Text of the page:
The defendant acquired the property in 1934 and had been on the property only three or four times since then as she was out of town most of the time with her husband. She kept no keys to the premises when they were rented. The premises had not been inspected by any official since they were built. The defendant testified that she had been on the stairway in question not more than once or twice in 20 years, that no one had ever notified her that the stairs were defective, and that it did not occur to her that the stairs needed repairs; ‘I had Mr. Jones to look out for those things for me.’ The last time before the accident the defendant had been on the stairway was in December 1952, when she rented the upstairs flat.
The defendant's husband, Mr. Jones, testified that he had been in San Francisco on ten to twelve occasions in the last five years at the most and that he never went out to the premises unless called as ‘the tenants always took care of everything.’ He further testified that he had been on the property in question about 15 times in the last five years, although he was certain about having been there only six times when the tenants changed, and that he had gone up and down the stairway in question on each visit. He had gone up the stairs to inspect the roof just before the upstairs flat was rented in December, 1952; that the ‘stairs have always been in condition; in good condition, as any stairs in San Francisco of that type of house.’ He also testified as follows: ‘* * * and sometimes we have renovated the premises. We always kept the thing in pretty good shape, much above average.’
Mr. and Mrs. Duffy testified that on the occasion before the accident when Mr. Jones was on the premises, they had complained to him about their sink and the back stairway and he had promised to see about them. Mr. Jones denied that the stairway had been mentioned to him on that or any other occasion. Mr. Duffy testified that Mrs. Duffy had written a letter to the Jones about repairing the stairs before the accident, but Mrs. Duffy denied writing such a letter. The letter in question was subsequently admitted at the trial and contained no mention of the stairs.
The defendant's contentions on appeal are that as a matter of law she is not liable as she did not retain control over the premises which were not a common areaway; that the plaintiff has not proved the negligence of the defendant as the plaintiff has not shown that the defendant had any duty toward the plaintiff or established any defect in the premises or any causal connection between a defect and the injury; that even if the plaintiff had established a prima facie case of negligence, she would not be liable because of the plaintiff's contributory negligence, as well as various alleged errors of the trial court in its rulings on the admissibility of evidence and in its instructions to the jury.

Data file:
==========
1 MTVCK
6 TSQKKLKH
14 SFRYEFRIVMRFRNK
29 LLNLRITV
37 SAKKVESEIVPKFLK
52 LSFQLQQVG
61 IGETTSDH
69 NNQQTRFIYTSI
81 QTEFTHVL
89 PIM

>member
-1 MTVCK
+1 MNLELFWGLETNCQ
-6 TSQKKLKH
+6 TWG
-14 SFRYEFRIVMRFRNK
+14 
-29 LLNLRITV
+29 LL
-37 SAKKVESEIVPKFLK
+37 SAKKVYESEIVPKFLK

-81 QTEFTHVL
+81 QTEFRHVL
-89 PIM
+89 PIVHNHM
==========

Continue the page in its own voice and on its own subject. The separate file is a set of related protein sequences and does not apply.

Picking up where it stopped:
As to the primary issue of the defendant's retention of control over the exterior stairway on which the accident occurred, the general rule in this state is that “In the absence of fraud, concealment, or covenant in the lease, a landlord is not liable to a tenant for injuries due to the defective condition or faulty construction of the demised premises.” Epperson v. Mendes, 141 Cal.App.2d 581, 584, 297 P.2d 141, 143; Ellis v. McNeese, 109 Cal.App. 667, 293 P. 854. However, the general rule is subject to the well recognized exception that the landlord has a duty to use ordinary care to keep in a safe condition portions of the premises over which he retains control such as common areaways; if the landlord is negligent in this regard, he is liable to a tenant for any resulting injury. Hassell v. Denning, 84 Cal.App. 479, 258 P. 426; Brown v. Pepperdine, 53 Cal.App. 334, 200 P. 36.
In Freeman v. Mazzera, 150 Cal.App.2d 61, 309 P.2d 510, 511, this court said: ‘The stairway was a common one reserved by the owners-lessors and under their control. They thus owed the tenants and other invitees a duty to use ordinary care to keep this area in a safe condition.’ As stated in Johnston v. De La Guerra Properties, Inc., 28 Cal.2d 394, at page 399, 170 P.2d 5, at page 7: ‘One who leases a part of the premises, retaining control of other portions such as common walks or passages which the tenant is entitled to use, is subject to liability to persons lawfully on the land with the consent of the tenant for damages caused by a dangerous condition existing on the part under the owner's control, if by reasonable care he could have discovered the condition and made it safe.’ As stated in Blumberg v. M & T Incorporated, 34 Cal.2d 226, at page 229, 209 P.2d 1, 3: ‘The duty was not limited to conditions actually known by the owner to be dangerous, but extended also to conditions which might have been found dangerous by the exercise of reasonable care.’ Defendant contends that there is not substantial evidence to support the finding that she retained control of the stairway. She seeks to bring herself within the rule of such cases as Ellis v. McNeese, supra, 109 Cal.App. 667, 293 P. 854, where there was no evidence that other tenants used the stairway in question or that it was designed or intended to be used by tenants of other apartments and where each of the apartments on the second and third floors had an independent outside stairway. The same was true in Sherrard v. Lidyoff, 108 Cal.App.2d 325, 239 P.2d 28, also relied upon by the defendant. Plaintiff in his brief argues that the issue of control is a question of fact which was properly left to the jury. However, the record indicates that the trial court did not so instruct the jury, as the only instructions given on this issue were the following: